The MLB rumor mill always seems to be running on all cylinders, and with all teams actively seeking out valuable pieces to solve their team's playoff puzzle for 2013 the winter promises to be active once again.
We've seen some very big names change organizations this summer, and we will likely continue to see that trend occur in the next few months as 2012 winds down.
All parties involved inevitably get something in return when a deal is done, and though sometimes, a team's hand can be forced, that doesn't mean it can't benefit.
Here are some players who could be moved this offseason, bringing new hope to a franchise in need of that one last piece.
The Cleveland Indians may have looked good early on in 2012, though they would ultimately fall back to the pack towards the end, and with plenty of decisions to make on their future, Shin-Soo Choo could end up being a casualty.
Choo was in the picture as a potential deadline pickup for the Pirates earlier this season (according to Rob Biertempfel of the Pittsburgh Tribune-Review), and if the Indians determine that they won't be able to re-sign Choo, they may look to cut their losses and take on valued prospects.
His inability to hit left-handed pitching could cause concern for any team looking to take on Choo, but the spark that he could bring to a Pittsburgh lineup could very well offset any detriment.
The biggest name of this offseason's market for starting pitching came off the board before free agency even hit when Cole Hamels signed his mega extension, leaving teams in need of pitching with one less option.
Zack Greinke will likely set the market, and though the Texas Rangers will likely kick the tires on him, they will also want to throw some feelers out on James Shields.
Shields will be a free agent after this coming season, and with the Rays continually facing payroll issues, it's unlikely he'd be a candidate to sign for the long haul.
The Rangers have a stable of viable candidates in their farm system that would put the Rays in good position moving forward; it's just a matter of understanding how high the bar is set.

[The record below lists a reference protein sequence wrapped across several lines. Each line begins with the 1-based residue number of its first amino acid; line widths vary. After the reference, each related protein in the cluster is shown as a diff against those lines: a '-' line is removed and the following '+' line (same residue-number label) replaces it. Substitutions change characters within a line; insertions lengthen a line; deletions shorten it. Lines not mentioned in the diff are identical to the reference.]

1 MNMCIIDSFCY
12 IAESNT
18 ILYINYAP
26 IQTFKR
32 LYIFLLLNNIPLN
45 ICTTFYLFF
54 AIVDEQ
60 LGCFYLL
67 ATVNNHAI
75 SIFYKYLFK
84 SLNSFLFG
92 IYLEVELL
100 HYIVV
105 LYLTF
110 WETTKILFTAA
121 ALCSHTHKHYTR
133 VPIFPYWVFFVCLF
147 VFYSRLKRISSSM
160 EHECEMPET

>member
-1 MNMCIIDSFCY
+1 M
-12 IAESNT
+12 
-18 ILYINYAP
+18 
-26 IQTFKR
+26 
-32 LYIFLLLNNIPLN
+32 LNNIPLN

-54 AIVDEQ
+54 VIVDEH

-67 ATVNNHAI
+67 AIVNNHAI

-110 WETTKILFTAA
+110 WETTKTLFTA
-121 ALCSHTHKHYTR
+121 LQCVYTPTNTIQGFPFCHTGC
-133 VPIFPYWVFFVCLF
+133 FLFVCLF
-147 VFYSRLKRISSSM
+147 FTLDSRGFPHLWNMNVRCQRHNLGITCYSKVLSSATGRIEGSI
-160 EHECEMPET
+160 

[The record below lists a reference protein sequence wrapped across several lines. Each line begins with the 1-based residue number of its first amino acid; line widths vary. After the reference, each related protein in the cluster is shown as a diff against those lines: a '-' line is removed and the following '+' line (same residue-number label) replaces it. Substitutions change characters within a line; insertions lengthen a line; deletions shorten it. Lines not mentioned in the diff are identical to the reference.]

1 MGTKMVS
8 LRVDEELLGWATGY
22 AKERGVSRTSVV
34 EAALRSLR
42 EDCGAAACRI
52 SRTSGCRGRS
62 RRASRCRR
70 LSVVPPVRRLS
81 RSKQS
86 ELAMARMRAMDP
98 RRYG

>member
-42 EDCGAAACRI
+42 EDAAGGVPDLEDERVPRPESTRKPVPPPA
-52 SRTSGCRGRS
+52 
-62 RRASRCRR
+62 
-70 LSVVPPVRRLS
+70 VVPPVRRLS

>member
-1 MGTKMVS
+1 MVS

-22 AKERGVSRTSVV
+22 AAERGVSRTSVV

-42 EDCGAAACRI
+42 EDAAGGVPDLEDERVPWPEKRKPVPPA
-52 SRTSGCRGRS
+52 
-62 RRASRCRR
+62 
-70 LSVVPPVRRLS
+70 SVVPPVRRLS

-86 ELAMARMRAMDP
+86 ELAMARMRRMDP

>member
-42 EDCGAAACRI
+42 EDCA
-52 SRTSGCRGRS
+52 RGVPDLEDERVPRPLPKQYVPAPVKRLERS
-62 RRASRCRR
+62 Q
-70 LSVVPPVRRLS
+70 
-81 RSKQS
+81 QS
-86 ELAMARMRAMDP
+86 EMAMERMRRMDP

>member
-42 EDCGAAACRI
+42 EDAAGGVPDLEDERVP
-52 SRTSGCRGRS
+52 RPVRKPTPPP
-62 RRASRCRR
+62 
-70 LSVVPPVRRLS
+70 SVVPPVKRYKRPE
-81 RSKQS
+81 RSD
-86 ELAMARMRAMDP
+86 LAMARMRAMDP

With ninth-inning options always at a premium in this league, Chris Perez will likely garner plenty of interest this offseason as teams weigh their bullpen options.
He enjoyed a very strong 2012 season, saving a career-high 39 games while striking out nearly 10 batters per nine innings.
He's mentioned that he still hopes to remain an Indian even after publicly criticizing the lack of fan support, but at just 27 years old, his upside is higher than most other closers on the free agent market.
The Giants had shown interest in Perez earlier this season (h/t Ken Rosenthal, FOX Sports), and while they were able to take home a World Series title without his help, an addition of an arm that dominating could go a long ways in making a repeat bid.
After getting unbelievably active during the month of August and ridding themselves of the contracts of Carl Crawford, Josh Beckett, Adrian Gonzalez and Nick Punto, there's not a whole lot left in the way of tradeable players for the Boston Red Sox.
Jacoby Ellsbury, however, might still be an option for the Red Sox as they look to continue retooling their roster.
He's heading into his final year of arbitration and will enter free agency next season. While he's put up a number of strong stat lines since his 2007 debut, he's also seen his share of injury issues, something that could keep the Sox from wanting to extend his contract.
An option thrown out by Scott Lauber of the Boston Herald is sending Ellsbury over to Texas in exchange for Derek Holland, a move that would have positives for both sides.
As one of the most active teams last offseason, the Miami Marlins headed into 2012 with a very different look and high expectations to go along with it.
They had a disappointing season on many accounts, however, and a number of stars, including Heath Bell, Hanley Ramirez and manager Ozzie Guillen, are now gone.
It's hard to say whether or not there will be more moves made in the near future, but if there are, Josh Johnson has to be in the mix.